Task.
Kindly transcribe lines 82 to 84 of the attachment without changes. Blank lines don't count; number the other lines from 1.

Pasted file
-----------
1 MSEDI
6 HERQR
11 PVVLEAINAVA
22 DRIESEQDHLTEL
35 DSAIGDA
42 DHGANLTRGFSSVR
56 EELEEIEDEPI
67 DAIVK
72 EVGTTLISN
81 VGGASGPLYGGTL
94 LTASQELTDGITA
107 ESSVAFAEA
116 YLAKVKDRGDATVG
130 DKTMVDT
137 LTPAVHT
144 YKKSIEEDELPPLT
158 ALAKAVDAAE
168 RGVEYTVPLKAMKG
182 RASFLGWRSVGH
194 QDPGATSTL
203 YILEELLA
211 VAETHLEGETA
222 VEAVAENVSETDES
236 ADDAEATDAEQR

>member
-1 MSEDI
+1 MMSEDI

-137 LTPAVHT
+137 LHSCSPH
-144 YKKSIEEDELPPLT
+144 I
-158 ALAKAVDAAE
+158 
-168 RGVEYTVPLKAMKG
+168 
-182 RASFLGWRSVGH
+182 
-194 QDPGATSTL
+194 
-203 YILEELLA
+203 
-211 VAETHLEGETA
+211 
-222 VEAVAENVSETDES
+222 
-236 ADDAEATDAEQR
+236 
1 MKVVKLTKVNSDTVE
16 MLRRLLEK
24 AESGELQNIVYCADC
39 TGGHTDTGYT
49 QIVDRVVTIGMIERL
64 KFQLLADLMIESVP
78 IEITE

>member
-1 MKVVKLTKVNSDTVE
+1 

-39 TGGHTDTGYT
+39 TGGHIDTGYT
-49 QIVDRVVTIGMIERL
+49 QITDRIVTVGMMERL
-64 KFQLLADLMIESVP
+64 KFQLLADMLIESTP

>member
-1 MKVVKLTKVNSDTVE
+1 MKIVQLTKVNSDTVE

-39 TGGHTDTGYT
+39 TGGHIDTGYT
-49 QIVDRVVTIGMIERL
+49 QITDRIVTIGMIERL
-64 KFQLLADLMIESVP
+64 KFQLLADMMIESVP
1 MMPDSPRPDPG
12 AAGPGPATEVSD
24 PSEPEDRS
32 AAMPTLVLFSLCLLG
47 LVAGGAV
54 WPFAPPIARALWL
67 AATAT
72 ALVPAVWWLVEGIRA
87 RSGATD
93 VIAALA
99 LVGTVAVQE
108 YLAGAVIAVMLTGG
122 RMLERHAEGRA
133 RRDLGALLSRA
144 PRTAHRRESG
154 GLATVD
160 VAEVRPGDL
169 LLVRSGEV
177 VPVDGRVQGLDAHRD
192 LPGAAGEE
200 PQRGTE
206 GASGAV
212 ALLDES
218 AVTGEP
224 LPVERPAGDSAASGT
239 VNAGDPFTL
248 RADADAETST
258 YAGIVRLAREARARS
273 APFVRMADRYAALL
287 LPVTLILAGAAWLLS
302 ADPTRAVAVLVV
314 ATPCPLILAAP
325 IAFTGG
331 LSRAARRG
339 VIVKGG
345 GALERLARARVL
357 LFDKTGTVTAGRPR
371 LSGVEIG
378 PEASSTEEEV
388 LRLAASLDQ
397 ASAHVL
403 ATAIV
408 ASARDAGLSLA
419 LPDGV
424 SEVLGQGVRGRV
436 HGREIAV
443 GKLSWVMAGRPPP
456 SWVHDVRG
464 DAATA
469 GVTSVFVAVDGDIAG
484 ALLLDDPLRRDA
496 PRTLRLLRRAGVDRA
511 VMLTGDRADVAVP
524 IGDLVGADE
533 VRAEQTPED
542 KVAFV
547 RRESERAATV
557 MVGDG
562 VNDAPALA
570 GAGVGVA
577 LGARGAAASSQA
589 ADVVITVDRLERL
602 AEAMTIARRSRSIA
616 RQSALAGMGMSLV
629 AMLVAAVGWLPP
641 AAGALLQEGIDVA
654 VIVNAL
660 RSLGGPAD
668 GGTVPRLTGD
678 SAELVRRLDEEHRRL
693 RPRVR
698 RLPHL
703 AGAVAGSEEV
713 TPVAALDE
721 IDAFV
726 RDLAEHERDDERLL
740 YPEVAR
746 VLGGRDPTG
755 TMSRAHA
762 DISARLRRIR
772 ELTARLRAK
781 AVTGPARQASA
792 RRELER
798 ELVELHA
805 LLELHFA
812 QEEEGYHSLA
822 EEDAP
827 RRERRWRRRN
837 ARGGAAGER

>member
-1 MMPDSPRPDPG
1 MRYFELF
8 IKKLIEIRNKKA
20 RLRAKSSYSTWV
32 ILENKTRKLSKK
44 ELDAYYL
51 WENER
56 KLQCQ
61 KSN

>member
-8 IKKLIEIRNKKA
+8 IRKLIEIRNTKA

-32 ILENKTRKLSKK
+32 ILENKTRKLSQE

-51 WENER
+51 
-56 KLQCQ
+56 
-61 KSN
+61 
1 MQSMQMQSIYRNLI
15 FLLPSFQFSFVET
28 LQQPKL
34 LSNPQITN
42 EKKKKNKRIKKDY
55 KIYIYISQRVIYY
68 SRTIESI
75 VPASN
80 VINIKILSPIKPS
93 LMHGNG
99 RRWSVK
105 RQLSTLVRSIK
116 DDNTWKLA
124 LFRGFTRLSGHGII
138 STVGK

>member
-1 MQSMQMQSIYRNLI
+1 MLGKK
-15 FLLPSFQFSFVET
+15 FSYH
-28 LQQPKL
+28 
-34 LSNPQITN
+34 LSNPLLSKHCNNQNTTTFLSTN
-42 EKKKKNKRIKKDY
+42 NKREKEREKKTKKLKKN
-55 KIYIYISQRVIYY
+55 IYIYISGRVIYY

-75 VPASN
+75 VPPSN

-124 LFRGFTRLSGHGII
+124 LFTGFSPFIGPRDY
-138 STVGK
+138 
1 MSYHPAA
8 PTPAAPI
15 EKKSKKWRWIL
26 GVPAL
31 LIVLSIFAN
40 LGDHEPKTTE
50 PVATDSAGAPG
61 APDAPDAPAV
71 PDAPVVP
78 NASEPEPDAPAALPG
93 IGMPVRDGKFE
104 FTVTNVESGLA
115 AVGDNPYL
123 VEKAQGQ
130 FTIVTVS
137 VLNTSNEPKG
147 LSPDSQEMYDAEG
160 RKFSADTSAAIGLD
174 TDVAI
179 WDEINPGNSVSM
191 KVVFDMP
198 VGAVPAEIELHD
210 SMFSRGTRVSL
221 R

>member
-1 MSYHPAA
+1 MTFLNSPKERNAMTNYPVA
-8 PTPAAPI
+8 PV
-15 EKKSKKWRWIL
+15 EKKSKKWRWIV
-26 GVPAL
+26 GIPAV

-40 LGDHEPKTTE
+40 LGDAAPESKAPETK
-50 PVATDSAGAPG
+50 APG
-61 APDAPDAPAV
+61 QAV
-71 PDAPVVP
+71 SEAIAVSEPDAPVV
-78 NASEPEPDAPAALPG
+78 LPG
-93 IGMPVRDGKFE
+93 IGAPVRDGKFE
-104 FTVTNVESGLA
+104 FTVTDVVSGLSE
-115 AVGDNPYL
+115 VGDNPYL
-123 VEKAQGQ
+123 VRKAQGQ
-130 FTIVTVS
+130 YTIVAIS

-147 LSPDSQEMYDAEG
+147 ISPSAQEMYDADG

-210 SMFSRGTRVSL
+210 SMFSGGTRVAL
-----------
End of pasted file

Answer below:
93 VIAALA
99 LVGTVAVQE
108 YLAGAVIAVMLTGG